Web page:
The borough assembly ultimately decided not to appeal the decision and amended the invocation policy to remove the requirement that a person belong to a religious association.
Thompson’s more than 25 years of service to the borough were honored earlier this month with a commending resolution, introduced by Kenai Peninsula Borough Mayor Charlie Pierce, who presented the legislation to Thompson during the Kenai Peninsula Borough Assembly’s July 6 meeting. It, among other things, praised Thompson’s “exemplary dedication to public service” and “steadfast stewardship” in her capacity as borough attorney.
“The Kenai Peninsula Borough wishes to recognize the contributions of Colette Thompson in guiding the borough through legal issues or disputes with unequaled diligence, thoughtful advice, and great loyalty to the public’s trust,” the resolution says.
Also in attendance during the assembly’s July 7 meeting were Matanuska-Susitna Borough Attorney Nick Spiropolous and Fairbanks North Star Borough Attorney Jill Dolan, some of the many who shared fond memories of their relationship with Thompson.
“Colette has always been a positive resource, very knowledgeable, great to get along with, friendly — I wish her all the best in her retirement,” said Spiropolous, who said he got to know Thompson through the Alaska Municipal Attorneys Association.
“I’ve personally been able to witness her in her role as a litigator and I just think the Kenai Peninsula Borough was so fortunate to have her,” Dolan said. “She really was just so calm and reasoned in everything she did and I saw her be assertive without ever being argumentative. I think she’s contributed not only to the Kenai Peninsula Borough but also to other municipalities including mine with her work as a municipal lawyer.”
One of the memories that stands out to Thompson the most? The 2006 Arctic Winter Games.
“It was a big event,” she said.
She added that it took about four years for the borough to prepare for hosting the event, which brought together participants from Greenland, the Northwest Territories, Russia, Northern Alberta, Nunavut and Sami, among others, for a week of sporting festivities that included dog mushing, snowshoeing, table tennis and alpine skiing.
“It just lasted a week, but the place was just packed with people from all corners of the planet — the Northern planet, specifically,” Thompson said. “… I have fond memories of that.”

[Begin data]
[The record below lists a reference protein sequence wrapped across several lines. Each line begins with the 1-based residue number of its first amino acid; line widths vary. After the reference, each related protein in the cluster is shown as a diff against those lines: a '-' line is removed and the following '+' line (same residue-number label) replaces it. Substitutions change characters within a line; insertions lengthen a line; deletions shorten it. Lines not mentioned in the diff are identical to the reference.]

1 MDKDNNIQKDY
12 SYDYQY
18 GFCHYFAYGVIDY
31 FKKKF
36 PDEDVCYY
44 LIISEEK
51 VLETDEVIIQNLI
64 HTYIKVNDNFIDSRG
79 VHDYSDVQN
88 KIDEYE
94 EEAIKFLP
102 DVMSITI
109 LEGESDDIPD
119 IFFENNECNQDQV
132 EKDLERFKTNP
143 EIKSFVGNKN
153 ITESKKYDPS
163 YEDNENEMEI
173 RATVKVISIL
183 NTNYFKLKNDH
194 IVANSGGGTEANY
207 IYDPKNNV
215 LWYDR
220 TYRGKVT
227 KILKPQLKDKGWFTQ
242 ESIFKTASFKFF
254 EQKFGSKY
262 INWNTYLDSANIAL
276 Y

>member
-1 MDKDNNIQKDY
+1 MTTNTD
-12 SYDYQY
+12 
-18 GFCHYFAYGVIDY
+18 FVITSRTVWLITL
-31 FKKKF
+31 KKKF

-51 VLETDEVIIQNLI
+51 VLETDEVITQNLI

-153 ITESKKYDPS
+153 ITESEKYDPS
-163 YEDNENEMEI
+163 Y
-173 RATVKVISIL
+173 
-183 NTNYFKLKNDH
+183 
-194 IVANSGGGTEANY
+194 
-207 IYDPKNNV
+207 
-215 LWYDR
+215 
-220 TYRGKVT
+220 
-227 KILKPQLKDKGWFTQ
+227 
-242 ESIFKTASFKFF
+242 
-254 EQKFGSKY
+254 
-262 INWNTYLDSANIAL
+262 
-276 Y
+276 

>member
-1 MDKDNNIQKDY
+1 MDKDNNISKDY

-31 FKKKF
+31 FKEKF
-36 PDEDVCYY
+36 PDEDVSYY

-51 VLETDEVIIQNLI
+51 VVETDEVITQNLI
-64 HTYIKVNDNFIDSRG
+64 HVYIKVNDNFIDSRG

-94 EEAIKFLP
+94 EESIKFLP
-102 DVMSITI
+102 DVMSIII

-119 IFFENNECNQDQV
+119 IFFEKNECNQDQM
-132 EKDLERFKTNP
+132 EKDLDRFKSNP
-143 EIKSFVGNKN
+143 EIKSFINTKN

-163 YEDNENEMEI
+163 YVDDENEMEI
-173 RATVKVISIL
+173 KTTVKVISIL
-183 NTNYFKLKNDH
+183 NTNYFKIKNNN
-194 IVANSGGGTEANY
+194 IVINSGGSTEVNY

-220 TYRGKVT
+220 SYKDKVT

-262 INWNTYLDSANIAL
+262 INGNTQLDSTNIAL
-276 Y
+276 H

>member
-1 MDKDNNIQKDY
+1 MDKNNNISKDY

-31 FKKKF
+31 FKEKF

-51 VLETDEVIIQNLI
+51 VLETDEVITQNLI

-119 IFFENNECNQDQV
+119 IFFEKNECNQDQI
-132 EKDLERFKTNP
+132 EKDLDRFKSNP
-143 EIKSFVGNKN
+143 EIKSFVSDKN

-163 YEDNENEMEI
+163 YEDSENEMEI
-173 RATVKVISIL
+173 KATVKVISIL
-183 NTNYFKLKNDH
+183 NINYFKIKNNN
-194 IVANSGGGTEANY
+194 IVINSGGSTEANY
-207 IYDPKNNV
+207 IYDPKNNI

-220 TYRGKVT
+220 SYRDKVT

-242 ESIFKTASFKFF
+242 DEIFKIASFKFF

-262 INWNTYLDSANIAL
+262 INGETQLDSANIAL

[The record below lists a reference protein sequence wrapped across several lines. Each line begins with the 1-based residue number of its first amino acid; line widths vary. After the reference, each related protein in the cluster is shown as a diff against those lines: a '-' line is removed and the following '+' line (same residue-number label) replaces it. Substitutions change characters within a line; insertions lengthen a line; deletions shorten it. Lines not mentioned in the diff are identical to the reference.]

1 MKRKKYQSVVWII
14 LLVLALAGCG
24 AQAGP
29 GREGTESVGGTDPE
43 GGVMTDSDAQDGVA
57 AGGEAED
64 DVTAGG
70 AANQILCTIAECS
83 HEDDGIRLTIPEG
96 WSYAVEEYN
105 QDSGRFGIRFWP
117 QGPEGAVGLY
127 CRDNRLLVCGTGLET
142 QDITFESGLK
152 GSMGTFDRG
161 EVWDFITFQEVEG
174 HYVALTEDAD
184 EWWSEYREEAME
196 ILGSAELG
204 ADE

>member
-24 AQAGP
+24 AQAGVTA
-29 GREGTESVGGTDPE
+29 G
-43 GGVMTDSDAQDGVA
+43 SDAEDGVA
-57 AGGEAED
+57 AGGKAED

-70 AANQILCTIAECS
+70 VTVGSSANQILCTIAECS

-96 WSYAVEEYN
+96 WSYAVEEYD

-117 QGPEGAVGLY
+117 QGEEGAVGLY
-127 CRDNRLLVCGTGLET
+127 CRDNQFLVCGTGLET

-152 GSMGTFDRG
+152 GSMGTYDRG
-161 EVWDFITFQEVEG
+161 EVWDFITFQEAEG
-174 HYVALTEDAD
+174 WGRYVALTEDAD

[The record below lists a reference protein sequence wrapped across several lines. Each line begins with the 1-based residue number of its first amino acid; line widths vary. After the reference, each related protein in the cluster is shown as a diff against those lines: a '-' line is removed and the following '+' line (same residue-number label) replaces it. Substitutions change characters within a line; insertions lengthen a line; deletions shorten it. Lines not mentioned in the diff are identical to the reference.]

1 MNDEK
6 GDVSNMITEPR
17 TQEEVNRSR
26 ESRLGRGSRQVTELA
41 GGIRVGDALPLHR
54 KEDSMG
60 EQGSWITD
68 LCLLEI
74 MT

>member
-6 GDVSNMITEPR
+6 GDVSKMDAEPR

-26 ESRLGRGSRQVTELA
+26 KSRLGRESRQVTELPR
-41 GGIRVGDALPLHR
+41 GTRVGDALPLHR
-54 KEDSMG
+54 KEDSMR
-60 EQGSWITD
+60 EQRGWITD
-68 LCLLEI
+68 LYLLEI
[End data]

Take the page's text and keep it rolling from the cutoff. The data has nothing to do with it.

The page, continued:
Thompson describes herself as a casual sports fan, but said that she particularly enjoyed getting to experience sporting activities from different cultures, such as curling and the high kick. The Arctic Winter Games’ cauldron, which depicts people holding hands around where the flame was lit throughout the games, is displayed on the grounds of the George A. Navarre Kenai Peninsula Borough Building in Soldotna, visible from Thompson’s corner office.
Now that she’s retiring, Thompson said she hopes to have more time to read and work on models. She used to be into science fiction, particularly the work of Robert Heinlein, who she once met, but lately she’s inclined to learn more about history. That, of course, is when she isn’t reading legal opinions.
“Actually, I do enjoy reading good legal opinions,” Thompson said. “It’s fun, you know, in a bizarre way, following the logic.”
Thompson also enjoys building models, such as model rockets — she helped to start and worked a few years at a private rocket startup company after law school that ultimately launched a hybrid rocket from the ocean in 1984, but closed shortly thereafter. Her current plan is to visit her family and finish building a model acrylic car engine that, when finished, should illustrate how the cylinders, spark plugs and crankshaft, among others, work together to make the engine operate.
Though she said she will miss the work she’s doing at the borough, Thompson said she’s ready for a change.
“I need a break,” Thompson said. “We talk about bubbles now and I’d like to get out of this bubble for a while and gain a different perspective.”
To whomever fills her position as Borough Attorney after her retirement, Thompson has three pieces of advice: “Read the code, listen and be prepared.”
“I try to be prepared but there’s always a question that comes up where you have to think on your feet,” Thompson said.
Reach reporter Ashlyn O’Hara at email@example.com.